Does Your Liver Have Too Much Fat?
Nonalcoholic fatty liver disease (NAFLD) is a health problem where there is fat buildup in your liver. It is one of the most common causes of liver disease in the United States. Between 30 and 40 percent of adults in the US have NAFLD.
Heavy alcohol use can cause fat to build up in your liver. However, the fat build up from NAFLD is not caused by heavy alcohol use.
There are two types of NAFLD and people usually develop one type of the other:
- Simple fatty liver: This is a type of NAFLD where you have fat in your liver but little or no swelling or liver damage. Simple fatty liver does not cause liver damage or complications.
- Nonalcoholic steatohepatitis (NASH): This is a type of NAFLD that along with buildup of fat in your liver causes hepatitis, which is swelling of the liver, as well as liver damage. NASH can lead to cirrhosis, which causes scarring and permanent damage to the liver and even liver cancer.
Who can get nonalcoholic fatty liver disease?
NAFLD is more common in people with obesity and other illnesses related to obesity like type 2 diabetes. NAFLD can affect people of any age, even children. However, you are more likely to get it as you age. Although it can affect people of all races and ethnicities, it is more common in Hispanics and non-Hispanic whites.
What are the symptoms of nonalcoholic fatty liver disease?
Most people with NAFLD have few or no symptoms. This is the case even if you develop cirrhosis due to the disease. People that have symptoms can feel tired or feel some discomfort in the upper right side of their abdomen.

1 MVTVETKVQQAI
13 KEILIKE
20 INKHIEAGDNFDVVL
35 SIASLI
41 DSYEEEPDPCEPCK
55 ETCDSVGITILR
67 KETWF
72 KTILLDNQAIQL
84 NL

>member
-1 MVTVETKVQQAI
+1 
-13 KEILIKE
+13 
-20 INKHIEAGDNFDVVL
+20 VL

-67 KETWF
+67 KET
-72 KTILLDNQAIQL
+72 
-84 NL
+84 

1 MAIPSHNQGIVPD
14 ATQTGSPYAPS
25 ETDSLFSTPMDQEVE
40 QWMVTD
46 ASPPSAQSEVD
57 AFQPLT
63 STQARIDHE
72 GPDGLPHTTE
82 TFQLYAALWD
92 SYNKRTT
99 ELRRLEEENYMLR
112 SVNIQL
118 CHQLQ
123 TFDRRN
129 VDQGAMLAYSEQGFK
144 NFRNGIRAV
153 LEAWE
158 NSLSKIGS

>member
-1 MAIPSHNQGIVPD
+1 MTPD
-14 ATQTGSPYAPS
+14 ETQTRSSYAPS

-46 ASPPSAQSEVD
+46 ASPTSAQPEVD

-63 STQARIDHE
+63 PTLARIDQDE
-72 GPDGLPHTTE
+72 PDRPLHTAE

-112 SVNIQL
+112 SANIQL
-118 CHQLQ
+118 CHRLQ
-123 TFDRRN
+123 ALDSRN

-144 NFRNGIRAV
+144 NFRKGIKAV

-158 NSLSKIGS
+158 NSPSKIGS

How is nonalcoholic fatty liver disease diagnosed?
Doctors use a person’s medical history, a physical exam and tests to diagnose NAFLD. Your doctor will ask you about your diet, physical activity and alcohol use. They will also look at blood tests to check for diabetes, high levels of cholesterol and signs of liver damage. They may need to take pictures of your liver and if there are sign of liver damage, they may do a liver biopsy, where they will use a needle to remove a small piece of your liver for testing.
How is nonalcoholic fatty liver disease treated?
Doctors recommend losing weight as a way to treat NAFLD. Losing weight can lower the fat buildup in your liver and reduce swelling and scarring in your liver. The best way to lose weight to treat NAFLD is to make healthy eating choices, eat small portions and increase physical activity. However, you should lose the weight over the course of a year since losing weight too quickly can make NAFLD worse.
Although losing around five percent of your body weight can lower fat buildup in your liver, you may need to lose up to 10 percent of your body weight to reduce the swelling in your liver.
How can you prevent nonalcoholic fatty liver disease?
The best way to prevent NAFLD is to eat a healthy diet with small portions and maintain a heathy weight.
Nonalcoholic Fatty Liver Disease & NASH. (2018). The National Institute of Diabetes and Digestive and Kidney Diseases. https://www.niddk.nih.gov/health-information/liver-disease/nafld-nash